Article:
Responses to my posting about returning a TT truck to Nevada have prompted me to share a story. My father bought a wooden cab TT in about 1952 from a furniture dealer, after which he used it to deliver furniture for them in Glendale, Ca. Dad and his buddies called it the Teddy truck because Teddy was a rough rider, referring to Teddy Roosevelt. The truck had solid rubber tires, so you can see why. I have only a couple old pics, but I can tell you it was a factory built cab and bed for the early TT. At some point dad got a deal on some 33x5 pneumatic tires. He backed the TT into the shed and changed them out. On the way out the top jammed up under the doorway. He had to take the tires off and reinstall them outside. Dad got into his first scrape with the law when he hung his uncle's 1940 Mercury plates on it after uncle Bob was declared lost in action as a submariner during WWII. Turns out the cop didn't think dad's TT looked like a 40 Mercury. Cost dad twenty bucks, a fair bit of change in those days. OK, so bear with me, guys. In 1954 dad worked for the Knickerbocker plastic company in L.A. making plastic squirt guns and novelties. He got off work a 4 AM. Being too broke to have a good battery, he was cranking the Teddy Truck, facing East as it happened. There was this flash, for a second it was daylight. It was one of the last above ground nuke tests in the southwest. Dad said that image of the TT cab back lighted in that flash would never leave his brain. I am happy to say that dad is here with me right now and we are talking about it. He sold the Teddy truck and it was restored and went Colorado in the late 1960's. It is still out there somewhere.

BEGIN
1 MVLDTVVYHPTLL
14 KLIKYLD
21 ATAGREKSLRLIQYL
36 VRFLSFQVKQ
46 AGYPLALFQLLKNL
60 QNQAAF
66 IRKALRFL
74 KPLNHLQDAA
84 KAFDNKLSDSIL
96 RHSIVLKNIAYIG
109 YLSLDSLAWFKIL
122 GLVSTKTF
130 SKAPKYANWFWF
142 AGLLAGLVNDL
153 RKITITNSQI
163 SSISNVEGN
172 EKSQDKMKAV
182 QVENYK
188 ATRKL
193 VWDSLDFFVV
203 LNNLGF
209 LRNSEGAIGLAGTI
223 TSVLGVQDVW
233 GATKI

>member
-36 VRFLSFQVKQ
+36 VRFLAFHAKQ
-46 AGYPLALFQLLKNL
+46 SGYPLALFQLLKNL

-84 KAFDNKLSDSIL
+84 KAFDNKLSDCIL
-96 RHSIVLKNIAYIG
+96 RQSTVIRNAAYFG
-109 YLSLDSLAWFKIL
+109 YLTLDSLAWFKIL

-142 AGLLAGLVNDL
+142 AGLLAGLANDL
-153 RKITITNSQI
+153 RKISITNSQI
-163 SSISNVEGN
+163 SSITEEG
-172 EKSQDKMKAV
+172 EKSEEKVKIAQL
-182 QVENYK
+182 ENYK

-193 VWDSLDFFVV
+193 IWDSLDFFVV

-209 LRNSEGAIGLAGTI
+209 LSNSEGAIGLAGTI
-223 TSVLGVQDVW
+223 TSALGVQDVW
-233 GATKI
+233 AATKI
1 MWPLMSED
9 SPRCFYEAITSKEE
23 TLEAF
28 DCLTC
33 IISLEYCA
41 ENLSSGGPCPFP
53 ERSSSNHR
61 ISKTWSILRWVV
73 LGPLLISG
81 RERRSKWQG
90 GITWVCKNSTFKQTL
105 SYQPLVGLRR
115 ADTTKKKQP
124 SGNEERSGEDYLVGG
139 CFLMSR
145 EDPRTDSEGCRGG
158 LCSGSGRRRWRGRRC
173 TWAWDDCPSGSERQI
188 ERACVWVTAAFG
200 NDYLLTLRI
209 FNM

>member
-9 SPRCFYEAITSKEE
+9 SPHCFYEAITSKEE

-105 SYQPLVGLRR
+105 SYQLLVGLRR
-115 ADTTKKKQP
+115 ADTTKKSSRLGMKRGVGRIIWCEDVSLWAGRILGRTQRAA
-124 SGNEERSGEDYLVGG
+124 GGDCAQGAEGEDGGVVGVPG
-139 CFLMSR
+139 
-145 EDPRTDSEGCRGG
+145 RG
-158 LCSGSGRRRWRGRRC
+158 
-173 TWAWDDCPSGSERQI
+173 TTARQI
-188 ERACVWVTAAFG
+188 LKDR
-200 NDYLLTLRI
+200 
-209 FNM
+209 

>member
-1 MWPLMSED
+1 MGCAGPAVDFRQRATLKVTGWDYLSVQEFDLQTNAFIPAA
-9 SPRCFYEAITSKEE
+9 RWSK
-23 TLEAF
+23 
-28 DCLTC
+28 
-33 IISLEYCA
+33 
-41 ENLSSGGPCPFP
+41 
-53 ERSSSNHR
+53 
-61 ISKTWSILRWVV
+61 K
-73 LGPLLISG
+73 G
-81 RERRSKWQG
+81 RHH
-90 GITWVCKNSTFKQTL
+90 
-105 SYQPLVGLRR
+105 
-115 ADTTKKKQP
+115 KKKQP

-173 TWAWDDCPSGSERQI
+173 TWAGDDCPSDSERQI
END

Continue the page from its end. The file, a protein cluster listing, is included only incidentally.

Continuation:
Good stuff Erik B, good stuff.
I miss my dad. He has been gone 13 years now. He had so many stories I heard so many times. I sometimes enjoy telling them myself. But I would really like to hear them all again.
Thank you for sharing a couple of yours.
Drive carefully, and do enjoy!
Erik's Dad has a ton of stories to tell; he's a neat guy with lots of various interests--with Erik, the apple didn't fall far from the tree! I feel privileged to know those two! Heck, there's a lot of folks here that are really neat to be with too!
Now the radiation blast MIGHT explain a few things. . . .
Nyuck Nyuck Nyuck!!
LOL! I had the same thought!
Wow a company in the USA that made plastic squirt guns and novelties
You forget Wham-O--built on the sale of hula-hoops! Which, in themselves, were an accident. Used to be lots of stuff was injected molded in the states--even in Califunny!
Do you have a picture you could post? I love the wooden cab TTs. I have one myself
I'm lucky I got to meet Erik last November.
Funny the stuff you remember, and don't. I know KTLA showed Nevada nuclear tests live, but I don't recall seeing them. A Google check reveals why. They happened before we got a TV. Dad wouldn't spring for a television until the transcontinental coaxial cable was completed and you could get the World Series live on the west coast. So we didn't get a TV until fall of 1952.
I have a photo I will scan and upload.
We didn't get TV until '59 or '60. I remember coming home from Kindergarten and listening to the radio, I think The Lone Ranger! When they put up a crude cable system in Dunsmuir we got free cable in exchange for the cable right-of-way across our resort. THREE, count 'em, THREE channels!!! Dad bought a Zenith B&W 17" set, and when I moved to Oroville in 1980, that's the TV we had! Kinda wish I'd saved it. . . .
Erik, Great, photo will be appreciated!